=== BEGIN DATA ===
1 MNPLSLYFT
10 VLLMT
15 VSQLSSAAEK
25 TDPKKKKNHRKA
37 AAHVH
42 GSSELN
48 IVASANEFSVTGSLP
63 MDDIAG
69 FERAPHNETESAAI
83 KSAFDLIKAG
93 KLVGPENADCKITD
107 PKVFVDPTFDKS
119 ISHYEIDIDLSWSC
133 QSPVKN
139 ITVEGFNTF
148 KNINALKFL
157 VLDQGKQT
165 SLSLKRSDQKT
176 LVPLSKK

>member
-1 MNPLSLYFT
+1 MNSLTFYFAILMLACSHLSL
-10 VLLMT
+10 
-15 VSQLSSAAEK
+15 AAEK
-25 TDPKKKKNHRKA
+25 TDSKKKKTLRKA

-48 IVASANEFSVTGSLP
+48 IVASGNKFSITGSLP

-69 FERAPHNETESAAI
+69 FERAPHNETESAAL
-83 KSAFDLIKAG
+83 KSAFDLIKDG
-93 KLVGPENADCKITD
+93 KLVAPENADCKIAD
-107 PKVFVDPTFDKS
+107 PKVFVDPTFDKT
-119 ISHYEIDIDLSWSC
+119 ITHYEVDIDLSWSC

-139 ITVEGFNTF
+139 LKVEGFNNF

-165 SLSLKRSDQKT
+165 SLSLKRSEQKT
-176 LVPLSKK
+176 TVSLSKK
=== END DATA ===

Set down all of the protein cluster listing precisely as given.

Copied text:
1 MNPLSLYFT
10 VLLMT
15 VSQLSSAAEK
25 TDPKKKKNHRKA
37 AAHVH
42 GSSELN
48 IVASANEFSVTGSLP
63 MDDIAG
69 FERAPHNETESAAI
83 KSAFDLIKAG
93 KLVGPENADCKITD
107 PKVFVDPTFDKS
119 ISHYEIDIDLSWSC
133 QSPVKN
139 ITVEGFNTF
148 KNINALKFL
157 VLDQGKQT
165 SLSLKRSDQKT
176 LVPLSKK

>member
-1 MNPLSLYFT
+1 MNSLTFYFAILMLACSHLSL
-10 VLLMT
+10 
-15 VSQLSSAAEK
+15 AAEK
-25 TDPKKKKNHRKA
+25 TDSKKKKTLRKA

-48 IVASANEFSVTGSLP
+48 IVASGNKFSITGSLP

-69 FERAPHNETESAAI
+69 FERAPHNETESAAL
-83 KSAFDLIKAG
+83 KSAFDLIKDG
-93 KLVGPENADCKITD
+93 KLVAPENADCKIAD
-107 PKVFVDPTFDKS
+107 PKVFVDPTFDKT
-119 ISHYEIDIDLSWSC
+119 ITHYEVDIDLSWSC

-139 ITVEGFNTF
+139 LKVEGFNNF

-165 SLSLKRSDQKT
+165 SLSLKRSEQKT
-176 LVPLSKK
+176 TVSLSKK